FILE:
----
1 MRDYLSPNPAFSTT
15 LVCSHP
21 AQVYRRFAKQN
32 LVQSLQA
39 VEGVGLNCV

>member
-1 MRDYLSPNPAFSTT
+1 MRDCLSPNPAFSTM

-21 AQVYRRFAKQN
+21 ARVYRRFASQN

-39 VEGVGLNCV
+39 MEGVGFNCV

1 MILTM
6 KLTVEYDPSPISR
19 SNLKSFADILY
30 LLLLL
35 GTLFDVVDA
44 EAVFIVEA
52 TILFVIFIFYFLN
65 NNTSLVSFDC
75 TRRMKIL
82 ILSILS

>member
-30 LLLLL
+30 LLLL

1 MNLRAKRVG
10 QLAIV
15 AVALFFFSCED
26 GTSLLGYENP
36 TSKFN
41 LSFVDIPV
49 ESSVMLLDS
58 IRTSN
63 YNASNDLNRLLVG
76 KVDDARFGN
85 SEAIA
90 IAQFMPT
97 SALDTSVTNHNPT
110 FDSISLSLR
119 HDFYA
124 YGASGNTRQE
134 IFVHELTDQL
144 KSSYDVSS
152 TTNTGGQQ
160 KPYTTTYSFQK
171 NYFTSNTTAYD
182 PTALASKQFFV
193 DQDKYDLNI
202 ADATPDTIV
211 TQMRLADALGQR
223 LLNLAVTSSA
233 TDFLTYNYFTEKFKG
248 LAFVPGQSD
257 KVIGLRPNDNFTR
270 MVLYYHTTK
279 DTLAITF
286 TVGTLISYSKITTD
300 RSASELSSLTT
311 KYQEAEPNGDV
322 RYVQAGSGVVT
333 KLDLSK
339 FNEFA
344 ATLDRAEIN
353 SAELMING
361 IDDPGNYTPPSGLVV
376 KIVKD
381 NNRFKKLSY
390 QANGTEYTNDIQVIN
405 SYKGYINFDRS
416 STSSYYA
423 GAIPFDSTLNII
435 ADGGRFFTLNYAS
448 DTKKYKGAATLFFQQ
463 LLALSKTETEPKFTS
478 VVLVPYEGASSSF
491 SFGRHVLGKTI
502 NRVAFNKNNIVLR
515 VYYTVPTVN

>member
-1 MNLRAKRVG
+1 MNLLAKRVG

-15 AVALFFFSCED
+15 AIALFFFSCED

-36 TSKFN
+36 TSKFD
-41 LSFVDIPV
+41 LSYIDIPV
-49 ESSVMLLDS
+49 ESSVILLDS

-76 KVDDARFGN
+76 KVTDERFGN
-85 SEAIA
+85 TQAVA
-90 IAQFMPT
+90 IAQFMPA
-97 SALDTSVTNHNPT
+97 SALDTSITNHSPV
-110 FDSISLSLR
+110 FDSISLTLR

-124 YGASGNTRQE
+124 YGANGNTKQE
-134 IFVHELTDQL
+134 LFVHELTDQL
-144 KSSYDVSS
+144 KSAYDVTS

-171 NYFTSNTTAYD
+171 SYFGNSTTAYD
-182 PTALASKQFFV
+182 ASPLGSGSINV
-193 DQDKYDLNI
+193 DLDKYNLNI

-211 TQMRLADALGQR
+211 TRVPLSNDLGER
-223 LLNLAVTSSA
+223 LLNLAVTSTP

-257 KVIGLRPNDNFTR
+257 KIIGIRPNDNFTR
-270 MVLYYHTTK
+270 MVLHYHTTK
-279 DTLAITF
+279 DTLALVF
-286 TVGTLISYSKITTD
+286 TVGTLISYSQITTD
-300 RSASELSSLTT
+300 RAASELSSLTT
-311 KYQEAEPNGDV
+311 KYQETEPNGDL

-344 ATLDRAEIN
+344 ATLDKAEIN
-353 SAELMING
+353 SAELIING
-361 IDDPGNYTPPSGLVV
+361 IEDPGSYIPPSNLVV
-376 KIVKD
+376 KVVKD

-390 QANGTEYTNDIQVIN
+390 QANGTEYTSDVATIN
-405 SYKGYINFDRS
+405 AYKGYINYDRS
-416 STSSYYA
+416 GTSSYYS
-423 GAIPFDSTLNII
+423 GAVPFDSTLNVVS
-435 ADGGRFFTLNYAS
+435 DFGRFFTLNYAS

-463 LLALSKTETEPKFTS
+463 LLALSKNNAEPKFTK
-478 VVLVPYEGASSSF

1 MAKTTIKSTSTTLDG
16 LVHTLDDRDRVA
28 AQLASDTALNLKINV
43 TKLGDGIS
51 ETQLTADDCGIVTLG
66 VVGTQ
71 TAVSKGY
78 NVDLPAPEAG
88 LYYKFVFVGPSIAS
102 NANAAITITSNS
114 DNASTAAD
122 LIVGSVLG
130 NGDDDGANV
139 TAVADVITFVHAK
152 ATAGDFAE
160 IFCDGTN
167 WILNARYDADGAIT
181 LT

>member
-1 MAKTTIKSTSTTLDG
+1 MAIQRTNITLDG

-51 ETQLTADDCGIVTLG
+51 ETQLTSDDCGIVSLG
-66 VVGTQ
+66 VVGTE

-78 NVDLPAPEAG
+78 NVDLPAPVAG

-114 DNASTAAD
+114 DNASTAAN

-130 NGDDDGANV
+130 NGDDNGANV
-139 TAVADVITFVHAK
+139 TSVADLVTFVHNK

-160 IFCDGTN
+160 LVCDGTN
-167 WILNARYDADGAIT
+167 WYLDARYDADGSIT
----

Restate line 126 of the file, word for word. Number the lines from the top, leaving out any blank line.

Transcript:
-311 KYQEAEPNGDV